ViewSonic VP2771 Professional Monitor Review

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Viewing Angles, Uniformity, Response & Lag

Viewing Angles

Though ViewSonic doesn’t advertise it, the VP2771 is clearly using an AHVA panel. The side-angle photo shows minimal light falloff and only a slight shift to blue. And you can easily see all the brightness steps including 10 and 0%. Top-down views show an obvious red shift, but again, the dark steps are still distinguishable from each other. In the LCD world, it doesn’t get much better than this.

Screen Uniformity

To learn how we measure screen uniformity, please click here.

It took us a bit of sleuthing to figure out how to enable the VP2771’s uniformity compensation feature. It’s grayed out unless you choose one of the fixed Color Preset modes. Obviously, it isn’t necessary. Our sample crushed the competition with one of the lowest numbers we’ve ever recorded in the black field test. And the white field number was equally impressive. And so is the color result for that matter. LCD panel uniformity is obviously of sufficient concern to users that manufacturers feel the need to compensate for flaws with technology. But this ViewSonic simply doesn’t need any help. Turning the uni-comp on only serves to lower contrast, and it actually harms the black field result.

Pixel Response & Input Lag

Please click here to read up on our pixel response and input lag testing procedures.

Gaming is not really in the VP2771’s wheelhouse given the proliferation of adaptive and fast-refresh screens available for that purpose. But with a total input lag of 64ms, it should hold its own for casual players. We had no trouble engaging in some after-hours play, as the screen responded reasonably well to our control inputs. Response is typical for 60Hz IPS panels, and motion blur is minimal. There is an overdrive feature that does a good job on its maximum setting without creating a lot of obvious ghosting. We wouldn’t take this monitor to our next gaming competition, but for playing at home or in the office, it’s fine.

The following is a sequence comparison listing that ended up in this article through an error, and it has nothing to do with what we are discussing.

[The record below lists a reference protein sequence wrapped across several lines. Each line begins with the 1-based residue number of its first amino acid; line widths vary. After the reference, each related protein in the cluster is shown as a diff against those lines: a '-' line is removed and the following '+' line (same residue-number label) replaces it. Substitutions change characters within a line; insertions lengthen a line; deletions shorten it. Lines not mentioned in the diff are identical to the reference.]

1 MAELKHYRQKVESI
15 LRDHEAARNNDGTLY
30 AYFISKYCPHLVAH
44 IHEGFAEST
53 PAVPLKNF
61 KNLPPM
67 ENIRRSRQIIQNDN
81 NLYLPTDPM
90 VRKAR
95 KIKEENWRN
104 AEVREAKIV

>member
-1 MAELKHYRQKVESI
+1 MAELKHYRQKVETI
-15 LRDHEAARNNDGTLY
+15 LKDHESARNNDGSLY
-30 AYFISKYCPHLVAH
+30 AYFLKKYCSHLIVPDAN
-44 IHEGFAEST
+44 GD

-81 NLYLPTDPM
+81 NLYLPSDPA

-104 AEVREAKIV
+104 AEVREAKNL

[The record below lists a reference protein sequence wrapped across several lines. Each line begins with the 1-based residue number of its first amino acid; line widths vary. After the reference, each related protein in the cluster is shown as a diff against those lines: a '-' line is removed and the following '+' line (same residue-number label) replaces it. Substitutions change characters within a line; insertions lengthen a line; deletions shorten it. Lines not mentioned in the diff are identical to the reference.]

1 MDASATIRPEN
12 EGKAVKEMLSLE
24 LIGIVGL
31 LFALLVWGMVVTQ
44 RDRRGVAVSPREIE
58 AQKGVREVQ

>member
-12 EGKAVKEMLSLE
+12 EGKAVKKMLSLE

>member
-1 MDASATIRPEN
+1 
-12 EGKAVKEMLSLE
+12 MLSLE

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Christian Eberle
Contributing Editor

Christian Eberle is a Contributing Editor for Tom's Hardware US. He's a veteran reviewer of A/V equipment, specializing in monitors. Christian began his obsession with tech when he built his first PC in 1991, a 286 running DOS 3.0 at a blazing 12MHz. In 2006, he undertook training from the Imaging Science Foundation in video calibration and testing and thus started a passion for precise imaging that persists to this day. He is also a professional musician with a degree from the New England Conservatory as a classical bassoonist which he used to good effect as a performer with the West Point Army Band from 1987 to 2013. He enjoys watching movies and listening to high-end audio in his custom-built home theater and can be seen riding trails near his home on a race-ready ICE VTX recumbent trike. Christian enjoys the endless summer in Florida where he lives with his wife and Chihuahua and plays with orchestras around the state.

  • shpankey
    $499 on amazon as we speak
  • milkod2001
    Enjoying my $300 Qnix 1440p monitor for last 3years. Now i see the same specs monitor maybe slightly better colours out of the box for $499... NO Quantum Dot, tech, NO HDR, No Qsync/Free Sync2 nothing. NO sale for me, sorry.